Both mountains were a wildflower dream. The blue lupine, red paintbrush and smattering of white bear grass on Coffin were stunning. On Bachelor, the balsam root was amazing. The day was warm and a little hazy with fantastic mountain views. Hikers were Lynnette Oleson, Deanna and Tom Davis, Ann Wulf and daughter Lauren, Dave Foulger, Vivienne Torgeson and leader, Scott Torgeson.
Albany Downtown and Riverside Dawdler Hike, July 14
We took the Dave Clark Trail east from Monteith Park along the Willamette. This is one the prettiest stretches of the river that I’ve seen and there are some wonderful platforms that hang over the river that you can use to really enjoy the views. At least 3 generations of Robert Roner’s family have lived in Albany and he was able to tell us a lot about the history of the city including the story of his family’s furniture factory that was located on the river. His friend Kathy who still lives in Albany also shared some really interesting info on the history of the businesses along the river.
When the river trail ended we walked along some neighborhood streets where at one point we encountered an enormous and elaborate homeowner built installation which included faux cliffs and life size sculptures of a deer and a bear with a huge pond below (pictured). It even had a gumball machine where we could buy fish food for the humongous fish that live in the pond.
We continued along another section of the river trail to Simpson Park then turned around back towards town and took city streets to Novak’s Hungarian restaurant where Kathy and Robert left us and the rest of us had lunch. After lunch we took in some of the downtown sights including the Linn County Courthouse, the Albany Power Station and the confluence of the Calapooia and the Willamette. By the time we got back to our car it had become a really warm afternoon which inspired us to stop at the Golden Horse Cafe in Independence for overly generous portions of ice cream on the drive back to Salem. Participants included guest Kathy Hawthorne and members Judi Morris, Lin Crimshaw, Kathy Annese, Robert Roner and leader Carol Soderberg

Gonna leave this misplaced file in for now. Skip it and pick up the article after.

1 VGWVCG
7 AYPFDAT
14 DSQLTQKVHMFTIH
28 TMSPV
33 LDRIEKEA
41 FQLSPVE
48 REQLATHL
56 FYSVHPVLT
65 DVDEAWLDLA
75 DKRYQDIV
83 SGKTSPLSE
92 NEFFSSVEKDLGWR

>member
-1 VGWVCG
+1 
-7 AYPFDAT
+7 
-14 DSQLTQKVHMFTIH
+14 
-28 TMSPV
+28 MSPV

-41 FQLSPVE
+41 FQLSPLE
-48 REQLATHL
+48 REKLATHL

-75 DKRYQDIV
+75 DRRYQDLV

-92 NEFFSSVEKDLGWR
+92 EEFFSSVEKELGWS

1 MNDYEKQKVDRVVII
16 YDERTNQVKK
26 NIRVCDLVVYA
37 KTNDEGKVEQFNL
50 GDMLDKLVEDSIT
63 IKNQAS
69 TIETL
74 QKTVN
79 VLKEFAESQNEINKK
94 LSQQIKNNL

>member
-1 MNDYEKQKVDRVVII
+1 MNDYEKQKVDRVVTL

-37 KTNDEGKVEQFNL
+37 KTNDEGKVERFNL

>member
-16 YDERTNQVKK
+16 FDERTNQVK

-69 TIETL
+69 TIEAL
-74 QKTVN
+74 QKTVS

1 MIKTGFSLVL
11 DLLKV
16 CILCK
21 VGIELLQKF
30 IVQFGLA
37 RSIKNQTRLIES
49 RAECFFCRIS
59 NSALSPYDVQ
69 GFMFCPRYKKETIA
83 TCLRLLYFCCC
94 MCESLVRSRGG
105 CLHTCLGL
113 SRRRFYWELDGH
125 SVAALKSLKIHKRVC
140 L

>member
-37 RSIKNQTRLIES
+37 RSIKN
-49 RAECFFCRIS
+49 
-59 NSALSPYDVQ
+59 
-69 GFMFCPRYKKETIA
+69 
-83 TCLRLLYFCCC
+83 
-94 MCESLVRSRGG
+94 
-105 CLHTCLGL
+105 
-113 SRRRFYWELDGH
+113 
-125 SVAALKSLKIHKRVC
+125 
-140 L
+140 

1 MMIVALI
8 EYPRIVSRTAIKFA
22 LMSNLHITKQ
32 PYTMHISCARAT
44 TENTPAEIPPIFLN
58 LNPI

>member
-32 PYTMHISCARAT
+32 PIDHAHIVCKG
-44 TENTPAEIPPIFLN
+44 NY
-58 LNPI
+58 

Crescent Mountain, July 13
The clouds from the marine air in the valley parted as we drove east to give us sunny skies. The temperature was pleasant as we hiked to the meadow with its plethora of flowers. The views from the summit included Mt. Adams to Diamond Peak. We noted that the snow on the high peaks is melting fast. Happy hikers were members Pam Ewing, Barb Schram, Art Souther, Larry Vuylsteke, and leader Ralph Nafziger.
Drift Creek Falls, Dawdler, July 11
Art Souther, Ken Ash and Zsa DuBois enjoyed a leisurely hike along the wooded trail to Drift Creek Falls. We took time to identify the plentiful foliage and especially enjoyed the columnar basalt cliffs that had pockets of many differently colored flowers. On the return to the trail head, we took the North Trail Loop for a change of scenery. We extended our pleasure by driving on past the trail head for the 15 miles to Taft and had lunch at Mo's in Lincoln City.
Goose lake hike, July 10
Four of us spent a pleasant morning looking for the elusive Goose Lake.I say elusive because even though we located the trail down to it, the overgrowth of vegetation surrounding it made it impossible to see any but a small part of the lake. Too bad, since it is a large lake. We continued on walking the habitat restoration trail to complete a loop back to the car. It was a perfect morning to be out walking and everyone enjoyed themselves. Participants were: Patty Scheffers, Greda VanVeen, Guest Barbara Skog and leader Janet Templar
Marion Mountain , July 10
Nine enthusiastic hikers enjoyed the wooded trail to Marion Lake, with a side trip to the impressive two-level Marion Falls, and wildflowers all along the way. The Blue Lake trail offered nice views of the lake and few obstructions; the leg up Pine Ridge trail had lots of downed logs but still very manageable, and featured many Cascade lilies and penstamen. The final leg up to the Marion Mountain lookout site was wonderfully clear of debris, and at the top we had a great lunchtime view of Mt. Jefferson, Three Finger Jack, and many peaks on the horizon. Descent included a swim (for some of us) at Marion Lake. Hikers included Jim Sellers, Steve Gram, Sylvia de Lacy, Art Souther, Rich Romm, Obsidian guests Jorma Meriaho and Steve Johnson, and Rob and Mady Kimmich (leader).